A clear division of labor will encourage more members of the steering committee to think seriously about the practical logistics of the various evaluation methodologies the committee may be considering. The ultimate shape of your impact evaluation will depend to a large extent on the availability of data necessary to conduct robust analyses using various methodologies.
Once you have explored potential partnerships and have generally determined the availability of relevant data, your evaluation steering committee should make a list of evaluation objectives. With these objectives in mind, the committee should identify additional data required to complete the evaluation. Financial resources and staff time necessary to collect additional data and complete the evaluation should be identified.
The resulting document will constitute a potential scope of work. At this point you are ready to consider soliciting bids from consulting researchers or evaluators for any aspects of the desired project scope that would require expert assistance outside of individuals you have already identified.
Many basic economic and social impact evaluation projects can be carried out without any outside assistance, but there are occasions when paid services are valuable and worthwhile. Our website is designed to give you the insight necessary to weigh the cost/benefit trade-off of utilizing paid evaluation consulting.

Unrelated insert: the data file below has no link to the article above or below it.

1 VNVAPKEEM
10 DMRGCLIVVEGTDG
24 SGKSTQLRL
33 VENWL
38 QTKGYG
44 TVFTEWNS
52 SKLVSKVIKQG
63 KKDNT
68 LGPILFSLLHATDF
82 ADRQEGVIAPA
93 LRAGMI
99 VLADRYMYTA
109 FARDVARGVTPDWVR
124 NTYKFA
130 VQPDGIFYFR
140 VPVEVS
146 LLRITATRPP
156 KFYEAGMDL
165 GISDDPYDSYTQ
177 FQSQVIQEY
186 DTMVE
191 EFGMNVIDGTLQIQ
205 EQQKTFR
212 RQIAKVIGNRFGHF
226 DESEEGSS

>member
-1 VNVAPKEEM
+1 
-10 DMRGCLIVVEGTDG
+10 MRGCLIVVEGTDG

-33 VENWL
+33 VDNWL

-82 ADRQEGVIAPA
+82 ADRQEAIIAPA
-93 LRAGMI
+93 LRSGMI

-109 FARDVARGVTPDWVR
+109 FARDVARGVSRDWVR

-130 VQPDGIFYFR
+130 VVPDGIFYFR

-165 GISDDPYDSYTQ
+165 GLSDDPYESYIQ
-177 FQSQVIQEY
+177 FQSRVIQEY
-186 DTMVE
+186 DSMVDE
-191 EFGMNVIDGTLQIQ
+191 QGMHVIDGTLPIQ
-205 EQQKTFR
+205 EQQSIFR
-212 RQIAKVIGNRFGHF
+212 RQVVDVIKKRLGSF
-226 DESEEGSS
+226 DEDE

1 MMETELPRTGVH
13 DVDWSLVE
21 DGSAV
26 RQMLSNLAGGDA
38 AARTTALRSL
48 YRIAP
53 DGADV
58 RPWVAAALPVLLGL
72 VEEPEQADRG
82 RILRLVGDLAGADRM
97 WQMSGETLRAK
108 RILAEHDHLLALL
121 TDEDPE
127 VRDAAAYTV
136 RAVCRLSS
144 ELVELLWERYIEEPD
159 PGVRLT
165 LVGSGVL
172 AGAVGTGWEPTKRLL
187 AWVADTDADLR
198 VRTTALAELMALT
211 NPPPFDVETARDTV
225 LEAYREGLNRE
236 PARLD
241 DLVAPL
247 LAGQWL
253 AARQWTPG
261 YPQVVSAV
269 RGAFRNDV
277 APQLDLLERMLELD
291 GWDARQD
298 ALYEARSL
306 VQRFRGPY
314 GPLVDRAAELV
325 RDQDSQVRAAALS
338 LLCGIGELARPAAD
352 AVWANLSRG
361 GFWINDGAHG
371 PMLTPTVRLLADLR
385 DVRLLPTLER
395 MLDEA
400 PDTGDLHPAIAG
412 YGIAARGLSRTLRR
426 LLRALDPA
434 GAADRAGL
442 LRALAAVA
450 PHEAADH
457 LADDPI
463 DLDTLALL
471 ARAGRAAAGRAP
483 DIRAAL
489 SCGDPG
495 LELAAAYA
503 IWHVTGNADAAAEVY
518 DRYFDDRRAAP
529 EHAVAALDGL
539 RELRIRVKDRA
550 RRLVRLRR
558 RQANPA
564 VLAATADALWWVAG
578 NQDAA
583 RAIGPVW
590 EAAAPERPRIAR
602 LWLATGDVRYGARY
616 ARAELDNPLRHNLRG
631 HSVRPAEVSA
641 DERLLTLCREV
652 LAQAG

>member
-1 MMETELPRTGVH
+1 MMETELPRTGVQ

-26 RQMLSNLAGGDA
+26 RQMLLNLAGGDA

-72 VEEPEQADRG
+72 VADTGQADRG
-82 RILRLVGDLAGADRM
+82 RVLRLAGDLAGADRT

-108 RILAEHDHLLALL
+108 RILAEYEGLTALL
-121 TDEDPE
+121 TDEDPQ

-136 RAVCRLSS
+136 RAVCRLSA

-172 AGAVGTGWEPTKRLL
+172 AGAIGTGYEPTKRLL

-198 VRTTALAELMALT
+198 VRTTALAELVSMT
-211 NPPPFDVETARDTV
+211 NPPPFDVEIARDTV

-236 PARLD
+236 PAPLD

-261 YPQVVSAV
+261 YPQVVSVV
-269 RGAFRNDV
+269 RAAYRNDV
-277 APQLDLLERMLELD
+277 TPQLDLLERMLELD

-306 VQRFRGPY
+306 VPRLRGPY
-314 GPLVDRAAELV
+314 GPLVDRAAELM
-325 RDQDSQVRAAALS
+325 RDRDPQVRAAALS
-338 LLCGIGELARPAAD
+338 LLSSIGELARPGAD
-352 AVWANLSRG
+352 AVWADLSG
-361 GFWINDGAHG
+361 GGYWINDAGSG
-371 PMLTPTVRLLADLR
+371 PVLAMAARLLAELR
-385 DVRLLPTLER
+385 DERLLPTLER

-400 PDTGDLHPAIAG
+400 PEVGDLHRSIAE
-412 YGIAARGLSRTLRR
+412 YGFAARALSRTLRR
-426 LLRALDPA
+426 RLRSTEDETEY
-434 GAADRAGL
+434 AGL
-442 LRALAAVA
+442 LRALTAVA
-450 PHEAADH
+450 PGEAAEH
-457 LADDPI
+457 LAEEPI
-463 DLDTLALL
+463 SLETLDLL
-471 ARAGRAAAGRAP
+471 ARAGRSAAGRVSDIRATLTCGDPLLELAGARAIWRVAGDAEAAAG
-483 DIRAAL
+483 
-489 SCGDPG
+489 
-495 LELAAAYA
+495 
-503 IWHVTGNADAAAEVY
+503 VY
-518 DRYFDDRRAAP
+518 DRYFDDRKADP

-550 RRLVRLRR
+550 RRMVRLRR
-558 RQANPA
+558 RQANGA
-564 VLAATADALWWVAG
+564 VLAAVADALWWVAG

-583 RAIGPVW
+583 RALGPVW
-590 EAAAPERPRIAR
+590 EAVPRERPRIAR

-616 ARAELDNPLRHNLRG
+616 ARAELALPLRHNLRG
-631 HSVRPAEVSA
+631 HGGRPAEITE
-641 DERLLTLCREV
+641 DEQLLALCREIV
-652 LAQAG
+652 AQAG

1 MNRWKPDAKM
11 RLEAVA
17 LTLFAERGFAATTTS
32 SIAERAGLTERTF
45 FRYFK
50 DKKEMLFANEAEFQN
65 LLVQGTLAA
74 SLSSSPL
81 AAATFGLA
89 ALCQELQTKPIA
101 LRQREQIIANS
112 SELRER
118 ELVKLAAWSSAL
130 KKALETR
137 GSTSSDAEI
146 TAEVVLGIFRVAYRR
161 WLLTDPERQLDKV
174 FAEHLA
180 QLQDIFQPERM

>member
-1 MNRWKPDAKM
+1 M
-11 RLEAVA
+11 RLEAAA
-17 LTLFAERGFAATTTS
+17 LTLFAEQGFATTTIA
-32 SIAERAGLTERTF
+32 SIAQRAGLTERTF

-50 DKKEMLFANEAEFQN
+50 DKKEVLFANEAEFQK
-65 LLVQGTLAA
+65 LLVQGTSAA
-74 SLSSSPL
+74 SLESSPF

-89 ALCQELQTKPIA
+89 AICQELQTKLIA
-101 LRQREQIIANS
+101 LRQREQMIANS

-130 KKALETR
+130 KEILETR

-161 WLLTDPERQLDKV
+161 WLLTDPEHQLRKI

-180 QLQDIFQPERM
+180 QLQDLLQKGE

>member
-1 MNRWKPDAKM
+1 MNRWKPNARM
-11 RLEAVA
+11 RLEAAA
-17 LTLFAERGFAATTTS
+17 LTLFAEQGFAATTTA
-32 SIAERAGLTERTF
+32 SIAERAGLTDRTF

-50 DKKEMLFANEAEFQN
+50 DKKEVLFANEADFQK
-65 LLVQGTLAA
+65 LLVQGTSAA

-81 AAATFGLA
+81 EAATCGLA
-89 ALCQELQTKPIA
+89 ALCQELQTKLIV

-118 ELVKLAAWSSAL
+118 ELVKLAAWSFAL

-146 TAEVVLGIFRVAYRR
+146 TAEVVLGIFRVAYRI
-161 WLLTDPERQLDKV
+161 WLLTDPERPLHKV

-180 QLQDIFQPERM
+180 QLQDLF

After you have identified your full range of options for in-house, pro bono and paid evaluation services for each of the items on your initial scope of work, you can make decisions about how to allocate your project budget so as to get the most useful evaluation possible using scarce funds. There are no hard-and-fast rules for such decision-making. You must do a reasonable amount of preparation, and then allocate available resources to best meet your evaluation needs.
When contacting any prospective consultant, you should be prepared to send them a copy of your potential scope of work indicating the tasks you expect to handle in-house as well as the evaluation services for which you are seeking assistance. This will show them that you are a serious organization that understands the evaluation process.
You are likely to be asked about the budget for your evaluation project. It is a good idea to indicate the upper limit that you can envision spending for the evaluation project so that you don’t waste their time and your own with bids that are not remotely within your price range. You should, however, also indicate that the quoted figure includes resources for in-house staff support related to the evaluation project and the possible use of paid consultants for other aspects of your evaluation project in addition to those elements for which you are currently seeking bids. That will discourage bidders from simply devising a list of services that will justify the full amount of money budgeted. Rather, they will have to think carefully about how to offer you the maximum value for a cost that will fit within your budget and address the needs identified in your scope of work.